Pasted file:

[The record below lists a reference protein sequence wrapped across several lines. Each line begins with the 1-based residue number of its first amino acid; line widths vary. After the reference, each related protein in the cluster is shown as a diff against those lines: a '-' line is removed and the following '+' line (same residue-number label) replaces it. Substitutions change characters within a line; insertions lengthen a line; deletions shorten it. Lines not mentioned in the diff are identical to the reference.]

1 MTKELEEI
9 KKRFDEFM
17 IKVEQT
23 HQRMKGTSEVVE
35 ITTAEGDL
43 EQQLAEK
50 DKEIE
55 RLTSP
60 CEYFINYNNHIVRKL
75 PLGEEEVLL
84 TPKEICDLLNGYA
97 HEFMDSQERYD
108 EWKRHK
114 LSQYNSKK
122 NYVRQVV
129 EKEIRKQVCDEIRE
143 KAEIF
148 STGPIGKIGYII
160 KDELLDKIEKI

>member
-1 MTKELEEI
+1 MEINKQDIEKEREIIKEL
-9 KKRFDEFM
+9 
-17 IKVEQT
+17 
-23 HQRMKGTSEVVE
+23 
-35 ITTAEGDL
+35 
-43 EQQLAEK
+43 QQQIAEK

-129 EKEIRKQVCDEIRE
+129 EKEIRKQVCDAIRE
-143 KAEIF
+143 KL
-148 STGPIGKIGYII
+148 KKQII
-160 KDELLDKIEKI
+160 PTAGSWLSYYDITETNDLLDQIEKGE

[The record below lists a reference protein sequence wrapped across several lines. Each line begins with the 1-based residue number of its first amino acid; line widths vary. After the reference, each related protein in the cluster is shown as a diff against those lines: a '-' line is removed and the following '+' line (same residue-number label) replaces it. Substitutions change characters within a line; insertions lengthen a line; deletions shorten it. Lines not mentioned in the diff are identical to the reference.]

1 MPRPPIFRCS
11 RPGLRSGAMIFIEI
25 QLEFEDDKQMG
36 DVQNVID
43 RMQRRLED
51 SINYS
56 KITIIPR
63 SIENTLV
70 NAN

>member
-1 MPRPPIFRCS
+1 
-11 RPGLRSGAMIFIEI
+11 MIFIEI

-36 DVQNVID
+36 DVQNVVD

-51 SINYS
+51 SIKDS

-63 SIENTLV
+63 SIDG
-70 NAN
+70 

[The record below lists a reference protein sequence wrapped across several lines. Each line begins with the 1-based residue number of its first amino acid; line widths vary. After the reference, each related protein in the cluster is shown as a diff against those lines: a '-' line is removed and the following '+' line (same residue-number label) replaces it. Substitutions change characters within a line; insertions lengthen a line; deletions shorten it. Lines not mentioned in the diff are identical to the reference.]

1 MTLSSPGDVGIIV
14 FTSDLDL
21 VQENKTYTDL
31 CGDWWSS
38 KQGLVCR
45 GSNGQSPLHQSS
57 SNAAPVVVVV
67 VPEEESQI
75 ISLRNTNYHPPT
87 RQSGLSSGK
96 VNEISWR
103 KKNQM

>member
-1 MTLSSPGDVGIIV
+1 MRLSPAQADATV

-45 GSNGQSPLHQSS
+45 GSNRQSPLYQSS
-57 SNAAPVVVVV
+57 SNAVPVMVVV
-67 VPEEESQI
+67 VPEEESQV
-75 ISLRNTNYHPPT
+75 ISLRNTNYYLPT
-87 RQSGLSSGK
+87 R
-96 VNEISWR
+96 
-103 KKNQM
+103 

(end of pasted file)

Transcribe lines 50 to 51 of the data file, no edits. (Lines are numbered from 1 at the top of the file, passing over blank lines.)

63 SIENTLV
70 NAN